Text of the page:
If you're using a recent version of Ubuntu or LInux Mint there is a 'driver manager' (GUI, not command line) that you just have to select the proprietary NVidia drivers to be installed. It's really easy. If you're running a different distro you may need to install Nvidia drivers manually which is hurt or miss. Mint seems to work great.
 

Fardringle

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Oct 23, 2000
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Thanks for the info. I'll install Mint as soon as the GPUs finish running their current SRBase tasks. I'll be sure to beg for help if I have any problems getting all four GPUs working in Linux. ;)
 

Markfw

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Thanks for the info. I'll install Mint as soon as the GPUs finish running their current SRBase tasks. I'll be sure to beg for help if I have any problems getting all four GPUs working in Linux. ;)
Just remember, its easy to install and run, but you don't have as many tools to tell you whats going on.
 

Fardringle

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Oct 23, 2000
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While anxiously waiting for the SRBase tasks to finish as their run times continued to climb higher and higher, silly me finally remembered that SRBase doesn't work well with multiple GPUs, and all four tasks were running on one poor, abused K2200.

So I killed those tasks, and killed Windows as well. The computer is now running Linux Mint 20.2 and after installing the official 470.23 Nvidia drivers using the Driver Manager, BOINC recognized all four cards and I have been running MLC on them for a couple of hours. It definitely looks like the cards in the two slower slots are still being bandwidth limited just about the same as they were in Windows, but I'll let it run over night and then post and update with the average run times.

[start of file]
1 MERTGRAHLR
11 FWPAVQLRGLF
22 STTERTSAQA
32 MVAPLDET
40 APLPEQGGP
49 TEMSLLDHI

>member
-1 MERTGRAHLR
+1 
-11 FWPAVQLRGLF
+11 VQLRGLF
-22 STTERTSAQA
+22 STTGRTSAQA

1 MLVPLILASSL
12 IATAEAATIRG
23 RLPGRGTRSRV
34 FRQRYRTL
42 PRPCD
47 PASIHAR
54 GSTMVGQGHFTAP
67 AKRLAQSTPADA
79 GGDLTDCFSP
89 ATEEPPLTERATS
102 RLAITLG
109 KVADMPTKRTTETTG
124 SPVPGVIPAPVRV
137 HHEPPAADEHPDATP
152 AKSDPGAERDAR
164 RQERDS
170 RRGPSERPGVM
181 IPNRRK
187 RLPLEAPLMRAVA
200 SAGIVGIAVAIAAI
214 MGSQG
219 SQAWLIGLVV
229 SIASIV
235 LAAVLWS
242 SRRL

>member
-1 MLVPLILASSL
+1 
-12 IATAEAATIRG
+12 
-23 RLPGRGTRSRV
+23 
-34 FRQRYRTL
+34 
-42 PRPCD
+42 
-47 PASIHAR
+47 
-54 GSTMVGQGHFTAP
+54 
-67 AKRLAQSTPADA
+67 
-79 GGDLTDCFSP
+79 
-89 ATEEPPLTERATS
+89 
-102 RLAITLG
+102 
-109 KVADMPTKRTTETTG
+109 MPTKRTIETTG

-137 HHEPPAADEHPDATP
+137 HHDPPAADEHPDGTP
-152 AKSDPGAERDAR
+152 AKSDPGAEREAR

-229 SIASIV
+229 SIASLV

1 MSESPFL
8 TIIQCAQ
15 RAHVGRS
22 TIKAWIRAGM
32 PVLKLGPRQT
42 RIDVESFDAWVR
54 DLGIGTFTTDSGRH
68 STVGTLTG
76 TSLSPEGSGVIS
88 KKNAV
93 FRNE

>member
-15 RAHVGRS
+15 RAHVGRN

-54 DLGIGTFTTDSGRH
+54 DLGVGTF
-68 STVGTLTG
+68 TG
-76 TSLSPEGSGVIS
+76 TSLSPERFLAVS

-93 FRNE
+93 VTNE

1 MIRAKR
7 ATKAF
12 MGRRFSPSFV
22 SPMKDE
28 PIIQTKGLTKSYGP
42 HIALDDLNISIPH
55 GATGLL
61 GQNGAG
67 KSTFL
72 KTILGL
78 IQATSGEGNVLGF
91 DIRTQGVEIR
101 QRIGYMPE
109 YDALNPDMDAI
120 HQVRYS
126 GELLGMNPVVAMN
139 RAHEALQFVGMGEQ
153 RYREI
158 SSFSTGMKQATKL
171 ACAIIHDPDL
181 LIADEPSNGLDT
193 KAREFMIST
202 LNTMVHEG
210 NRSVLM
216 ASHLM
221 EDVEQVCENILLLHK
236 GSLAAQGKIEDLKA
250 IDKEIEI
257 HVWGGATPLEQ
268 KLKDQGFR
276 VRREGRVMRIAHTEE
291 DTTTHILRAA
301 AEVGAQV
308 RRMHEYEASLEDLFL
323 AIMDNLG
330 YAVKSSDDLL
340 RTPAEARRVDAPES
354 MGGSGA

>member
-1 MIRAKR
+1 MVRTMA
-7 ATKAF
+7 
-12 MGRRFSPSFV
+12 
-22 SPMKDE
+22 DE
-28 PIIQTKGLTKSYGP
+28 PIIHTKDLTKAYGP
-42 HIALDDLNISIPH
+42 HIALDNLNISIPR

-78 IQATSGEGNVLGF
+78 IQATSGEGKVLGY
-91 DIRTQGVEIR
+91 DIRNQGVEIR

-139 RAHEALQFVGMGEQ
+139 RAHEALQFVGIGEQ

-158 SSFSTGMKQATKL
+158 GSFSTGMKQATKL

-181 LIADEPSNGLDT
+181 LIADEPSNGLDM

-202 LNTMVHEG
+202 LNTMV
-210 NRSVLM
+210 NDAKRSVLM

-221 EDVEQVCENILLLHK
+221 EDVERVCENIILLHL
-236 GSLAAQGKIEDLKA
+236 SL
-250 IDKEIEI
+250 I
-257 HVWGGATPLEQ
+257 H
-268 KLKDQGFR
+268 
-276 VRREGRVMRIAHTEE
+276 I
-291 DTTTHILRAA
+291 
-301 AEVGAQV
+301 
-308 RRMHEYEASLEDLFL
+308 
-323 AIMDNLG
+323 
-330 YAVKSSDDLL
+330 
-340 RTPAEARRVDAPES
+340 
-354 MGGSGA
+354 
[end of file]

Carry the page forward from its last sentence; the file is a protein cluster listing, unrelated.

After that I'll start testing some other GPU projects. Any that I should try first? Or, going the other direction, are there any other projects that don't work right with multiple GPUs like SRBase?
 

StefanR5R

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Dec 10, 2016
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My impression is that Stefan has little against Mint, but little for it either. I believe his preferences run toward less user-friendly distros like Gentoo, if I'm not mistaken. Great stuff if you like building from scratch.
I have Mint on the DC computers which have GPUs. That's out of the convenience which Mint offers, and due to the help one can get from several folks here in the TeAm on GPU issues. I'll point out @biodoc especially.

Of the headless 2P computers, I had initially 1 with Gentoo and 1 with openSUSE Tumbleweed. This was already from before I picked up the DC hobby. These computers had same hardware but different OS because I wanted openSUSE for verification of how I set up Gentoo, and vice versa Gentoo as a platform for self-compiled stuff to use on Suse if needed.

Gentoo became a nuisance to maintain on the compute slave, and Tumbleweed soon had a bad update which prevented subsequent updates. Now my 2P computers have openSUSE Leap.

Just my desktop computer is still running Gentoo. But I am thinking of trying openSUSE for the desktop when I eventually replace the hardware. (Before Gentoo, I used Mandrake Linux, and before that, SuSE Linux, HP-UX, Amiga OS…)


While anxiously waiting for the SRBase tasks to finish as their run times continued to climb higher and higher, silly me finally remembered that SRBase doesn't work well with multiple GPUs, and all four tasks were running on one poor, abused K2200.
There is a workaround to use SRBase's GPU application on all GPUs. It involves a separate boinc-client instance for each GPU, and edited project files.
 
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Fardringle

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Oct 23, 2000
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There is a workaround to use SRBase's GPU application on all GPUs. It involves a separate boinc-client instance for each GPU, and edited project files.